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MTA removes some subway seats to deal with overcrowding

NEW YORK — Look for fewer seats and more room to stand on some E trains.

(MTA)

The MTA removed seats from the end of each car in an attempt to increase passenger capacity by 80-100 passengers per train, officials said. Plans were previously announced  to remove some seats in cars that travel along the L line and Grand Central Shuttle in Manhattan.

The MTA has started rolling out 100 "refurbished and reconfigured" R- 160 type trains cars on the E line. They have replacement "master controllers" which the MTA says are responsible for braking and acceleration.

That equipment was identified as one of the biggest causes of failures and mechanical problems with this type of car.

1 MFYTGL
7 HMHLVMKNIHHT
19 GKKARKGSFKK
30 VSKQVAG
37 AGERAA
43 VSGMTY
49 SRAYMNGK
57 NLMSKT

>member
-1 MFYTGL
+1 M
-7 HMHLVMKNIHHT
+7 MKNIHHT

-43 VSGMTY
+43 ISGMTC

This pilot program is part of the larger emergency action plan that has been designed to address major causes of dealays.

"We do not have time to waste when it comes to improving the customer experience and service for our riders,” said MTA Chairman Joe Lhota. “This pilot goes directly to the heart of that goal by attacking a significant cause of failures on these cars and making a fast, targeted improvement."

Fewer seats should also reduce the time it takes for passengers to get on and off the trains.

The E train cars with fewer seats have additional poles and hand rails. Train cars will have some exterior blue wrapping to identify them.

Riders that spoke with PIX11 News on the platform at Queens Plaza want to see results.

"Getting more passengers onto trains, in a more efficient manner, is absolutely essential," Lhota said.